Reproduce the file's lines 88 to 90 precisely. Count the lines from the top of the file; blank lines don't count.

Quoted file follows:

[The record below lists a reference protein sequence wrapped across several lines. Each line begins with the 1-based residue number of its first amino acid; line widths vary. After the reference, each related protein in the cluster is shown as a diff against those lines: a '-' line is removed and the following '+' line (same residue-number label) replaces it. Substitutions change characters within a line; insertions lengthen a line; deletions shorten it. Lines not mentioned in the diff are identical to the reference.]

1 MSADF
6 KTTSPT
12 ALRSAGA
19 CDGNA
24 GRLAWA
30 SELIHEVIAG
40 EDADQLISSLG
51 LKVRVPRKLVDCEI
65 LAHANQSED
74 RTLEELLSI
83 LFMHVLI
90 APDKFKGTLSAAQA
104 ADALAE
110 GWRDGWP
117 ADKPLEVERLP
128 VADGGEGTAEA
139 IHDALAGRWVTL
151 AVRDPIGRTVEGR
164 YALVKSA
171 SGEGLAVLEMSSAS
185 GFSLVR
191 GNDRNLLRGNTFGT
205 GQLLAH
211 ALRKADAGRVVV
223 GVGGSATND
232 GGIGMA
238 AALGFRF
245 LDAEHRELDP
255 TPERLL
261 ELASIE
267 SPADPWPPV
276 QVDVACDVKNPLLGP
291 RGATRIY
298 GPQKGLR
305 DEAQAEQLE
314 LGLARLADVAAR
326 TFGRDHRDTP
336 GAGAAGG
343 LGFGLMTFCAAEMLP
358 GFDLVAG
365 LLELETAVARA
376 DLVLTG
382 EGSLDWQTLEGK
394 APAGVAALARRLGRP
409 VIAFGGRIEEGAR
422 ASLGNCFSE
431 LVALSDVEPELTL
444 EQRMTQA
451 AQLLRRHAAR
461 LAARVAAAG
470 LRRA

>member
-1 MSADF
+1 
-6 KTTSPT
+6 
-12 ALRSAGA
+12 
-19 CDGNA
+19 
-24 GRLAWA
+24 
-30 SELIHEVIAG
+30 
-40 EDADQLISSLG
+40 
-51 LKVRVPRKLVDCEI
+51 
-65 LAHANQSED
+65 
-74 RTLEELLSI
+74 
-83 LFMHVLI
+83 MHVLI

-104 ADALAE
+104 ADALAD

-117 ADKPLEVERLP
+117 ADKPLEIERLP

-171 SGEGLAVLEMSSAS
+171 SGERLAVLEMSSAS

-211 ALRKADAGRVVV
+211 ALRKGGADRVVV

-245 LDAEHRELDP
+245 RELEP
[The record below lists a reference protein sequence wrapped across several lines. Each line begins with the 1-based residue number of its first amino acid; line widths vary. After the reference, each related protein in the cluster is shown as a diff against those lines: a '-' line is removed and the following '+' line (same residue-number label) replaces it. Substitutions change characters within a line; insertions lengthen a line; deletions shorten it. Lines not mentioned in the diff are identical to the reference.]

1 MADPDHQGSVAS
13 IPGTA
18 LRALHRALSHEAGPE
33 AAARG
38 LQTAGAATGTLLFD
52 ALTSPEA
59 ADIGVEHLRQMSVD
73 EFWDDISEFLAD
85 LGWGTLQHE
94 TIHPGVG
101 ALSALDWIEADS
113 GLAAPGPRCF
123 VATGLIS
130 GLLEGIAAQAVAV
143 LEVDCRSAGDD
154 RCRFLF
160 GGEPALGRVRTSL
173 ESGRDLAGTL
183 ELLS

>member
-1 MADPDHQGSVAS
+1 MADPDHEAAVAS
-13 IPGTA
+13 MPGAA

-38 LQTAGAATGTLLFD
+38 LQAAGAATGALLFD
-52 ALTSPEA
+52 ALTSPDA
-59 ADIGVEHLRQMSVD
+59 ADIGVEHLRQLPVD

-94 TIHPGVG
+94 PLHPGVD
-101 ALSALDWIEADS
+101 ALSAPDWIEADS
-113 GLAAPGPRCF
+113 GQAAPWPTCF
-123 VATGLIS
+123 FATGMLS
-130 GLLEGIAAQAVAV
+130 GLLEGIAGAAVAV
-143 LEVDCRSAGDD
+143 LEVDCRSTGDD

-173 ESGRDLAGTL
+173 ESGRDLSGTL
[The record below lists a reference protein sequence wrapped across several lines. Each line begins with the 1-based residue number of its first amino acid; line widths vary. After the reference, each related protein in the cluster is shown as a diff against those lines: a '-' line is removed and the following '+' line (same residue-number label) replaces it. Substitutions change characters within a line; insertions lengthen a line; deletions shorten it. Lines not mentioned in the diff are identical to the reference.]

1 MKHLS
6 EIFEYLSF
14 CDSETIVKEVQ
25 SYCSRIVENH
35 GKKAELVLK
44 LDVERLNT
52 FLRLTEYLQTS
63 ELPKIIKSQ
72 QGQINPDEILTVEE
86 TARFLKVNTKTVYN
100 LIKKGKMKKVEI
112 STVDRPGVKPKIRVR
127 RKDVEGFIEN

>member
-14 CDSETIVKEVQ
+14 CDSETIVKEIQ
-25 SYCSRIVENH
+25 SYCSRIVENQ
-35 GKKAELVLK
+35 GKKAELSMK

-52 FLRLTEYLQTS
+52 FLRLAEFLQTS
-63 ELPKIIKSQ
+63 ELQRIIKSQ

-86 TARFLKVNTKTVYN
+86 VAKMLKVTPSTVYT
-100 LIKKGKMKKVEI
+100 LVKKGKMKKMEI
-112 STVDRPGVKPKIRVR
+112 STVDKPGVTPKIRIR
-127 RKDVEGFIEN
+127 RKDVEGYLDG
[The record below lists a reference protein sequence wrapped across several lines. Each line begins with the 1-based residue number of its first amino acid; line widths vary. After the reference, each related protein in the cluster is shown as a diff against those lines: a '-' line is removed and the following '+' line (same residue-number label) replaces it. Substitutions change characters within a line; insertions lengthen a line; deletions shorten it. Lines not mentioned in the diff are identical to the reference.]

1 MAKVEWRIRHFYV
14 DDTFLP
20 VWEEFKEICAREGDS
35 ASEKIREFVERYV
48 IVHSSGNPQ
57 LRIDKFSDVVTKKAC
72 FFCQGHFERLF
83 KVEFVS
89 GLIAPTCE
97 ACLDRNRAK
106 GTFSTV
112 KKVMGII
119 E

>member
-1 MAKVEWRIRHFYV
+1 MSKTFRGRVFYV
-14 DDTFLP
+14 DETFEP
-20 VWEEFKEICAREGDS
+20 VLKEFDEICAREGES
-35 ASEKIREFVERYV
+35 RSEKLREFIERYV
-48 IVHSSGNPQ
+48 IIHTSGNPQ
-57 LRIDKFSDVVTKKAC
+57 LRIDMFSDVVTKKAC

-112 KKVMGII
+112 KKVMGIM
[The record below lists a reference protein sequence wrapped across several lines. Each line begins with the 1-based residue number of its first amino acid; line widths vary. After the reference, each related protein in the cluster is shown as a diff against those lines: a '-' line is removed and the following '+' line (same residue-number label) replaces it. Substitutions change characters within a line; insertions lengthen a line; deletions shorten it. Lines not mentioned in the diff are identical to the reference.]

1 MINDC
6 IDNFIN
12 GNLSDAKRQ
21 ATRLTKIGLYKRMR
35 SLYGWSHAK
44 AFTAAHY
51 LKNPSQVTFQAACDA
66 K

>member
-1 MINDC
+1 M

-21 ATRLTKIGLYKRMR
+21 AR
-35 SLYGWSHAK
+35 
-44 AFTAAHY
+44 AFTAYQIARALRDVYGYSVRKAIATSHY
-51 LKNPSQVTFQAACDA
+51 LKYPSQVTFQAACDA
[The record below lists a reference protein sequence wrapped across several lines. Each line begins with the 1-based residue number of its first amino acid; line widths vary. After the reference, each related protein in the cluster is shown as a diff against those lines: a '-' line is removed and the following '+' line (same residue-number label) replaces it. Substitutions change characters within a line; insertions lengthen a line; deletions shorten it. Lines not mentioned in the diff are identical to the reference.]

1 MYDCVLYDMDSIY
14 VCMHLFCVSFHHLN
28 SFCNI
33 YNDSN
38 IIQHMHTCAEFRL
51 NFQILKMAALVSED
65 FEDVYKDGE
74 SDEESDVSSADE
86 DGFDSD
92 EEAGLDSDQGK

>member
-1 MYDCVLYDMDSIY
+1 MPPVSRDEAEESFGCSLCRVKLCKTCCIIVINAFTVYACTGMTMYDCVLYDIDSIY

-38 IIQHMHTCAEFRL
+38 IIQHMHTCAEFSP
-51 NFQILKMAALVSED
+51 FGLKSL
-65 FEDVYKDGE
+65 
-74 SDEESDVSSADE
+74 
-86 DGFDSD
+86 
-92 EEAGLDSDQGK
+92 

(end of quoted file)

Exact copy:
13 IPGTA
18 LRALHRALSHEAGPE
33 AAARG